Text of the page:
THE less obvious risk factors for chronic kidney disease are underrecognised in Australia, leaving many people undiagnosed and without treatment, according to a leading GP.
Professor Mark Harris, director of the Centre for Primary Health Care and Equity at the University of NSW and spokesperson for the Royal Australian College of General Practitioners, told MJA InSight that GPs were sufficiently aware of chronic kidney disease (CKD) when it came to detecting the major risks.
“By and large, GPs do a good job at recognising people in the very high-risk groups and monitoring these patients.”
However, he said that the regularity of assessment of people who do not present with the most obvious risk factors — that is, having diabetes or being an Indigenous Australian — was lacking.
Professor Harris was commenting on a “Perspectives” article published online today in the MJA which calls for a shift in focus away from treating CKD to “more purposeful prevention”. (1)
The authors said that the first challenge in implementing successful CKD prevention was the low awareness among the general public and primary health care professionals.
To address this problem, Kidney Health Australia had implemented initiatives including a health professional education program, developing guidelines for CKD management in general practice and launching Kidney Health Week. (2)
However, the MJA authors wrote that there was still a long way to go and success in this area would require a joint effort between health care professionals, not-for-profit organisations and government bodies.
They said the second challenge in CKD prevention was the imperfections of the current screening methods, which were based on measurement of both proteinuria and glomerular filtration rate (GFR).
Proteinuria could be affected by factors such as physical activity, posture and timing of urine collection, while GFR was estimated from creatinine-based formulas, which could lead to significant variability in estimated values.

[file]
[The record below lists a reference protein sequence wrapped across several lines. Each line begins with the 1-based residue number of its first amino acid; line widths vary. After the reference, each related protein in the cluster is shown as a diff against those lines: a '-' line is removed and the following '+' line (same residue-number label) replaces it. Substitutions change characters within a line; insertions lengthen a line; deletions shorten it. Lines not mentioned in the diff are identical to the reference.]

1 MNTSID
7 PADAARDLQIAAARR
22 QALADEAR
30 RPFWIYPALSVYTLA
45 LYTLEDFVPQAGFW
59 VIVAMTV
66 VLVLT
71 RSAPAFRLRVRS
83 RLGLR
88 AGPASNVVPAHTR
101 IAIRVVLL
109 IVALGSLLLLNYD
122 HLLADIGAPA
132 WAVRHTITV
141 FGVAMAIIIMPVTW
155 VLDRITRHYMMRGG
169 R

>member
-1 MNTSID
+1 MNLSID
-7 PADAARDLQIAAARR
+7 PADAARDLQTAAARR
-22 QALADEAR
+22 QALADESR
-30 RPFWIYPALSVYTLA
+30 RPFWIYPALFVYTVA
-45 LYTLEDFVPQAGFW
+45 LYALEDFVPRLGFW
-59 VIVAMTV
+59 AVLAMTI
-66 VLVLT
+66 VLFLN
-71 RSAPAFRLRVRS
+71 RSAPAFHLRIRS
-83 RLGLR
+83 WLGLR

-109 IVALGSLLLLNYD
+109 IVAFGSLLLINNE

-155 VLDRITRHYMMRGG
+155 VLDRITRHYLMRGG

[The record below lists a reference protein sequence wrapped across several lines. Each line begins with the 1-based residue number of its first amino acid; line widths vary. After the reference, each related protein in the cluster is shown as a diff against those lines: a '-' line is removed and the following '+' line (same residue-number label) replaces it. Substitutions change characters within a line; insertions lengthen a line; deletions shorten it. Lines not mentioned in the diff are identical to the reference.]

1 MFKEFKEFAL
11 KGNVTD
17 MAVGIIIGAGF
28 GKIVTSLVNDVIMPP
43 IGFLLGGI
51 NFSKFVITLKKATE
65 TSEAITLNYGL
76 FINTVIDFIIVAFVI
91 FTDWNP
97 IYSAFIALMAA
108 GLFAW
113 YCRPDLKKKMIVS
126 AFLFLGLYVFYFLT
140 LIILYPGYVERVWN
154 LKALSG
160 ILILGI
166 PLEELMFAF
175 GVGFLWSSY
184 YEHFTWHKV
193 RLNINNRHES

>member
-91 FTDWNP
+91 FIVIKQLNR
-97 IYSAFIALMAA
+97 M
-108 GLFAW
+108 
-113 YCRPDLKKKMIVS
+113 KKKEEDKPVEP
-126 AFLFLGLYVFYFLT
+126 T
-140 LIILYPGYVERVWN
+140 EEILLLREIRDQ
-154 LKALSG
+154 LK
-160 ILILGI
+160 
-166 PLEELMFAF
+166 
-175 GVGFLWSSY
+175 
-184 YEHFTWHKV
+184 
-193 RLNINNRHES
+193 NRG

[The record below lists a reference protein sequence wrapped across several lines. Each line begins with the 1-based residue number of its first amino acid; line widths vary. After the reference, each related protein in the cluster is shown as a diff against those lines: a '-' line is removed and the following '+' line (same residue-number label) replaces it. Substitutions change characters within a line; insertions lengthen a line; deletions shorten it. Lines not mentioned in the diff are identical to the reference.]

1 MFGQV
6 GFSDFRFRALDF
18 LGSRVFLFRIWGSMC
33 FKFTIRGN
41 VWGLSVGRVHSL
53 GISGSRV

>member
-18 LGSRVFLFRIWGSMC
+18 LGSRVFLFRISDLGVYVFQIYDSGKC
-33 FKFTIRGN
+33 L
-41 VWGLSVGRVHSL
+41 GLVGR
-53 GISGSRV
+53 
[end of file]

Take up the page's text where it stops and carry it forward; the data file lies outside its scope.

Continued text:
They said that novel markers needed to be developed to better identify individuals at risk of developing CKD and predict the propensity for progression.
Professor David Johnson, director of the Metro South and Ipswich Nephrology and Transplant Service in Queensland, told MJA InSight that the management of CKD in general practice “has improved a lot in recent times due to educational activities, particularly those undertaken by Kidney Health Australia”.
However, he said that data collected by Kidney Health Australia indicated that less than 10% of people with CKD were aware they had the condition. (3)
Professor Johnson said only a small proportion of GPs audited their practice records to detect patients with CKD risk factors, which also reduced the effectiveness of prevention efforts.
While the MJA authors called for the development of better screening tools, Professor Harris said in the meantime GPs should be more alert to the full range of possible risk factors.
“Don’t just look for people with diabetes, or people who are Indigenous. Also look for patients who are over the age of 50 and have hypertension, patients over the age of 40 who smoke, patients who are obese, and patients with a family history of kidney failure”, he said.
Official guidelines and publications could only go so far in raising this awareness, and more detailed direction was needed, he said.
“If an estimated GFR test is done and the levels show up as impaired, then it has to be made clearer to GPs what they then need to do”, Professor Harris said.
“We also need to be more aware of the limitations of the estimated GFR test — what it can do and what it can’t do. For example, it’s limited in the case of acute renal failure.”
The MJA authors said that the third challenge to improved CKD prevention was that among Indigenous Australians the burden of CKD was higher and prevention harder, largely due to risk factors associated with socioeconomic disadvantage.
Professor Johnson said that when it came to screening for and managing CKD in Indigenous Australians, GPs should follow the recommendations developed by the National Aboriginal Community Controlled Health Organisation with the RACGP. (4)
4. NACCHO; RACGP. National guide to a preventive health assessment for Aboriginal and Torres Strait Islander people
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